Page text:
Aurora Rey published her first book ‘Winter’s Harbor’ in November 2015 and hasn’t looked back since. ‘Winter’s Harbor’ is set in Provincetown in the winter and follows the life of two beautiful characters Alex and Lia. Lia has come to Provincetown to find herself after a horrible breakup and café owner Alex can’t seem to stay away from her. This was one of the first Lesbian Romance novels I ever read so it holds a special place in my heart.
Quoting my own review about ‘Winter’s Harbour’:
I have nothing but happy thoughts and warm feelings when it comes to this book and can’t wait to see what comes next from the Aurora Rey! Unequivocally 5 stars.
The Lesbian Review reviewed ‘Winter’s Harbor’ and one of the many great things they wrote was:
Well worth it. I adore Rey’s characters and the picture she paints of Provincetown was lovely. I could almost feel the crisp air on my cheeks as I strolled through town with Lia and Alex.
Aurora’s second novel, ‘Built to Last’ was published in April 2016 and it didn’t disappoint. The characters had me glued to the page from the first chapter. The main protagonist Olivia buys a house in need of repair and her handsome contactor is none other than Joss the woman of her dreams…
Quoting my review:
I was captivated from the start and ended up finishing the story in one sitting.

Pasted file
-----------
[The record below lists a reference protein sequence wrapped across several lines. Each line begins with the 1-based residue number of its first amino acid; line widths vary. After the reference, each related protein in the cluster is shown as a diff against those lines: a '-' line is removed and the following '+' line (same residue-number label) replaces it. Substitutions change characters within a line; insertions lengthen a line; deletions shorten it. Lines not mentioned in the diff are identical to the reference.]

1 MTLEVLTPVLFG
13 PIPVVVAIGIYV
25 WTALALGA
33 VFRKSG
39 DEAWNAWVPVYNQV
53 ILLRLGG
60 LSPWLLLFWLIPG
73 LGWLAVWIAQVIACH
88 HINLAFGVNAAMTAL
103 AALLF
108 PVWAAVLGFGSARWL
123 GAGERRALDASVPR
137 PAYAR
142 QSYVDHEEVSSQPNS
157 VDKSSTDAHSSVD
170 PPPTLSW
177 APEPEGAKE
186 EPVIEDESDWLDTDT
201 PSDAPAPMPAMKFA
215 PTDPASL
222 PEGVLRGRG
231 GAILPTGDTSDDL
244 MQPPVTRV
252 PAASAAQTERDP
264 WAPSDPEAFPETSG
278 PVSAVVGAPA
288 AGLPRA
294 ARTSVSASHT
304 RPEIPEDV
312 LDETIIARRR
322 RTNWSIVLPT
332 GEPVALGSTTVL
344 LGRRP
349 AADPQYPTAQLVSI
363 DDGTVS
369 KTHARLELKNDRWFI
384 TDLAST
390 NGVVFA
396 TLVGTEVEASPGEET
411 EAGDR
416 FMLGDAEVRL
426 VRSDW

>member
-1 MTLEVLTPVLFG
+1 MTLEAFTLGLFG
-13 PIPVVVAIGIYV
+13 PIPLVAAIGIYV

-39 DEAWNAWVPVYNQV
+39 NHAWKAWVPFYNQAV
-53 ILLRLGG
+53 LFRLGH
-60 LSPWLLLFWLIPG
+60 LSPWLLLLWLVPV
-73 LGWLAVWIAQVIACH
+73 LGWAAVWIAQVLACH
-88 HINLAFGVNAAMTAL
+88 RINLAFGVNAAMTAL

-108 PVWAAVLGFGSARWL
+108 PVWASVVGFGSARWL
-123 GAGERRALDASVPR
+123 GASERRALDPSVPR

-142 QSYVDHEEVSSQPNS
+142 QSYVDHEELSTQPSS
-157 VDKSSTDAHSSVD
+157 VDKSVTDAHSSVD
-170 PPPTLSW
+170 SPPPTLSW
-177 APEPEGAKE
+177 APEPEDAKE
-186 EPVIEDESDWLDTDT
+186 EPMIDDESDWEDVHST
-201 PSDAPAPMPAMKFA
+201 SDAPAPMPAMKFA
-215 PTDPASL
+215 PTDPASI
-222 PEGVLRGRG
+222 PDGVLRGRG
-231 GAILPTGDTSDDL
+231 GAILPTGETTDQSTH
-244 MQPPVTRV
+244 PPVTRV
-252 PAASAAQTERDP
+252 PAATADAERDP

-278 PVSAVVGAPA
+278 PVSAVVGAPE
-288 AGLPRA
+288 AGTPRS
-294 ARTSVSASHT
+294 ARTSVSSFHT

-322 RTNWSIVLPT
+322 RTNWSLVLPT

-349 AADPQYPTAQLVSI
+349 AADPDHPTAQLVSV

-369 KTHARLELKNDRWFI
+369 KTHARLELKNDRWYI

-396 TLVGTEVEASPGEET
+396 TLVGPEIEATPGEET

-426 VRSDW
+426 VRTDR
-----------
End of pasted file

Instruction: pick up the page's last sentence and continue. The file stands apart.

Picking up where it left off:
But the biggest shock was Aurora newest book ‘Crescent City Confidential’ and it completely blew me away in a way I was not expecting. The little twists and turns gave this romance novel an injection of thrill that the reader just isn’t expecting.
So like I say, it’s been an interesting 3 years for Aurora Rey and I thought it would be a good time to check in with her and ask some questions that I know Les Rêveurs readers want to ask. Some questions are just for fun and others are because after three books we all want to know more about Aurora Rey and what is coming next…
Hi Aurora, thanks for doing our February Author Q&A! We all want to find out more about you and your wonderful writing! So here we go…
LR: What inspired you to write Lesbian Romance Novels?
AR: A few years ago, I recommitted myself to writing. I did NaNoWriMo on a dare and won, but what I had wasn’t very good. Around the same time, I discovered lesbian romance. (I’d read straight romance since high school.) I finally gave myself permission to write what I loved, what I wanted to read. Winter’s Harbor was the result.
LR: Was becoming an author always an aspiration and if so, what originally drew you in?
AR: First and foremost, I was a reader—total nerd as a kid. In college, I abandoned biochemistry for English. I took a creative writing class with my best friend at the time and became obsessed with the idea of being a writer. After grad school, I got a job and had a relationship and writing took a back seat. When that ten-plus-year relationship started to crumble, I went back to writing. It took be another couple of years to pull it together, but here I am.
LR: What’s your writing kryptonite and how long can it take you away from your writing?
AR: I get sucked into the internet and social media far more than I should. Other than that, it’s being outside. We have close to fifteen acres of land and a garden. There’s always something to do. For me, the key is to write in the morning. Whether I have to go to work or mow the pasture, I never have much energy or focus after.
LR: Do you use people from your life to make up characters or do they come directly from your imagination?